We utilize all tools, including, but not limited to video surveillance, and social media. The investigation also includes interviews with students and staff to uncover the origin of the threat. At some point, a team of administrators and law enforcement will review what they’ve learned from the investigation to determine whether the threat is credible and the appropriate course of action.

How Northshore communicates information about potential threats or safety concerns 

Communication about threats specific to a school community will be sent to that school community involved, including its staff and families. We provide as much information as possible as soon as possible while not risking the law enforcement investigation. Families are always encouraged to discuss the threat with their students to find out if they have credible information to contribute to the investigation. If there is any indication that the threat extends beyond the specific school community, a communication will be sent to those who may be impacted.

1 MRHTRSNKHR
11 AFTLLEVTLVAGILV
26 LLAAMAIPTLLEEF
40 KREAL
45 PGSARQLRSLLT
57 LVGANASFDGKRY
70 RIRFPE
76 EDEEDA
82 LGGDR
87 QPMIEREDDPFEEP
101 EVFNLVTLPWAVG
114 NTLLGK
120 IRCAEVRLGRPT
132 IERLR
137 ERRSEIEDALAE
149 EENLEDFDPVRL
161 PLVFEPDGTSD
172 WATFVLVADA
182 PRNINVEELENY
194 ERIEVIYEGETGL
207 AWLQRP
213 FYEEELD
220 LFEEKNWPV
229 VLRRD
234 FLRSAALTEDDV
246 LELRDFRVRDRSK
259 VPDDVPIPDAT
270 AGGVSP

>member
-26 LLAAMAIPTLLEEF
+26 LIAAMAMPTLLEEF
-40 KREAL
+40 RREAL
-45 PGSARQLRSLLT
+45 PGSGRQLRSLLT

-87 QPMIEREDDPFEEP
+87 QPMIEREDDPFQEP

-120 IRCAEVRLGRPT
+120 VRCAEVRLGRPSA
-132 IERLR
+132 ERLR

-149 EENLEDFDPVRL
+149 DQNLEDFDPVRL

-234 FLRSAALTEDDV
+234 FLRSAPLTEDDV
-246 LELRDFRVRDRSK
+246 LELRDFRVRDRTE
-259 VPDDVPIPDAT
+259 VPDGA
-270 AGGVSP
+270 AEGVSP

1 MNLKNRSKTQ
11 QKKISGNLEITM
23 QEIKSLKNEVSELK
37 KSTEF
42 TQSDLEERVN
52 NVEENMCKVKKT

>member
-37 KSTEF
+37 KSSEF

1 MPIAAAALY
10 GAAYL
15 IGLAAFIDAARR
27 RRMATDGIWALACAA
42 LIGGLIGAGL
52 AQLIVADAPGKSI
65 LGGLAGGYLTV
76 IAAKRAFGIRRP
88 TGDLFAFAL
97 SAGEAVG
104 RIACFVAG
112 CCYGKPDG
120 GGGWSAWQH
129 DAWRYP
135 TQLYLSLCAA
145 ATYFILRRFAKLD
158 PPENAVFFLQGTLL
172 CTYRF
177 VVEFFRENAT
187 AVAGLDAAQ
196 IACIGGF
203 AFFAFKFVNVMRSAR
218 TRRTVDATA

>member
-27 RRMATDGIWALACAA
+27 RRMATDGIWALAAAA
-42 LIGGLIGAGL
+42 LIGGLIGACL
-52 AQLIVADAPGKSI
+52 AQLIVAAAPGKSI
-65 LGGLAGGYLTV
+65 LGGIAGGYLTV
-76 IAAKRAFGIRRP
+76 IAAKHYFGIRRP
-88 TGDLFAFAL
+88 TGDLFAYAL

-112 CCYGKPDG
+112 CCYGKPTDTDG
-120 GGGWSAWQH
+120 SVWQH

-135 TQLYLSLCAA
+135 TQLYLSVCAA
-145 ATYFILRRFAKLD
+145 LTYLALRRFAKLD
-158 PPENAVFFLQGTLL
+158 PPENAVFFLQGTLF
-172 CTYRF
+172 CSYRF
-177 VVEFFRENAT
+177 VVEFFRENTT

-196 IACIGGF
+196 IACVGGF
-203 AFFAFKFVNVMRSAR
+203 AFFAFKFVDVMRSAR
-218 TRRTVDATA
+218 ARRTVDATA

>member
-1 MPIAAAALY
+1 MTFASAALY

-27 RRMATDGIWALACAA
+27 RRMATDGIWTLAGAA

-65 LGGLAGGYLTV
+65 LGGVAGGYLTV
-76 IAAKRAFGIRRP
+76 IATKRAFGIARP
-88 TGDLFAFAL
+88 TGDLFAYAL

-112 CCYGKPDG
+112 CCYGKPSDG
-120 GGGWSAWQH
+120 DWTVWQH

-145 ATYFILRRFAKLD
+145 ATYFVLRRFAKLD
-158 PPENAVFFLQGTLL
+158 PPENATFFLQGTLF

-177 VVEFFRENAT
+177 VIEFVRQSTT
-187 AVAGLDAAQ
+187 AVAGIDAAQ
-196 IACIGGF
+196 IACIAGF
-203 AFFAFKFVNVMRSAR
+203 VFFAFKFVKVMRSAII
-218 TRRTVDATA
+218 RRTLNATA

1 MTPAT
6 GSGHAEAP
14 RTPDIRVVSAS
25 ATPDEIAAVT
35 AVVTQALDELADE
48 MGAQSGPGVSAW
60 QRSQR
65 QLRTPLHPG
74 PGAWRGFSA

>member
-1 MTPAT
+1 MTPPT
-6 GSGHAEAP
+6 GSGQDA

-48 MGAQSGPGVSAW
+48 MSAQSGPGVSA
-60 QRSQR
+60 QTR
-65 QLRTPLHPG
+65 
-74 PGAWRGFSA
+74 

How to report safety threats and/or concerns immediately 

Whether you are a Northshore student, staff member, family or community member, we can all play a part in keeping one another safe. If you become aware of a possible safety concern or threat, please use the following channels to notify school administration and/or law enforcement as appropriate.  If you feel danger is imminent, dial 911 immediately. In situations where you do not believe there is imminent danger, you or your student can contact any member of the school staff during the day. You can call your local police non-emergency number or use our 24-hour Safe Schools Alert System using the contact information below: